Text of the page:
Randomized feasibility trial of high-intensity interval training before elective abdominal aortic aneurysm repair

Garry Tew, Alan Batterham, Kerry Colling, Joanne Gray, Karen Kerr, Elke Kothmann, Shah Nawaz, Matthew Weston, David Yates, Gerard Danjoux

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This study assessed the feasibility of a preoperative high‐intensity interval training (HIT) programme in patients awaiting elective abdominal aortic aneurysm repair.

In this feasibility trial, participants were allocated by minimization to preoperative HIT or usual care. Patients in the HIT group were offered three exercise sessions per week for 4 weeks, and weekly maintenance sessions if surgery was delayed. Feasibility and acceptability outcomes were: rates of screening, eligibility, recruitment, retention, outcome completion, adverse events and adherence to exercise. Data on exercise enjoyment (Physical Activity Enjoyment Scale, PACES), cardiorespiratory fitness (anaerobic threshold and peak oxygen uptake), quality of life, postoperative morbidity and mortality, duration of hospital stay and healthcare utilization were also collected.

Twenty‐seven patients were allocated to HIT and 26 to usual care (controls). Screening, eligibility, recruitment, retention and outcome completion rates were 100 per cent (556 of 556), 43·2 per cent (240 of 556), 22·1 per cent (53 of 240), 91 per cent (48 of 53) and 79–92 per cent respectively. The overall exercise session attendance rate was 75·8 per cent (276 of 364), and the mean(s.d.) PACES score after the programme was 98(19) (‘enjoyable’); however, the intensity of exercise was generally lower than intended. The mean anaerobic threshold after exercise training (adjusted for baseline score and minimization variables) was 11·7 ml per kg per min in the exercise group and 11·4 ml per kg per min in controls (difference 0·3 (95 per cent c.i. –0·4 to 1·1) ml per kg per min). There were trivial‐to‐small differences in postoperative clinical and patient‐reported outcomes between the exercise and control groups.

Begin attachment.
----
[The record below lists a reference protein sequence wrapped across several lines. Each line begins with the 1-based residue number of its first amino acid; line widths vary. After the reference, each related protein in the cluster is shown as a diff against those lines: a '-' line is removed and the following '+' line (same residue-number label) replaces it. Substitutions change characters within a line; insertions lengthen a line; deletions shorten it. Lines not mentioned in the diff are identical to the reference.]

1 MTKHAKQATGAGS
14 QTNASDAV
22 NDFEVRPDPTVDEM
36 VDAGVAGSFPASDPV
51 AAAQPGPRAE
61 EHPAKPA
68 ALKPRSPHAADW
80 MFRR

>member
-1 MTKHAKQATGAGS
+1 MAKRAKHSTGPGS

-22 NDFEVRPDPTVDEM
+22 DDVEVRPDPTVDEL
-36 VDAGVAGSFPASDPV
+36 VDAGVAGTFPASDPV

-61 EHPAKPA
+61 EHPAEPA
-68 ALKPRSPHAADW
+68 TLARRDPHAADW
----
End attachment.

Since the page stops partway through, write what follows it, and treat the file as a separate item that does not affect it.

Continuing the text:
Despite the intensity of exercise being generally lower than intended, the findings support the feasibility and acceptability of both preoperative HIT and the trial procedures. A definitive trial is warranted.
Original languageEnglish
Pages (from-to)1791-1801
Number of pages11
JournalBritish Journal of Surgery
Issue number13
Early online date9 Oct 2017
Publication statusPublished - Dec 2017


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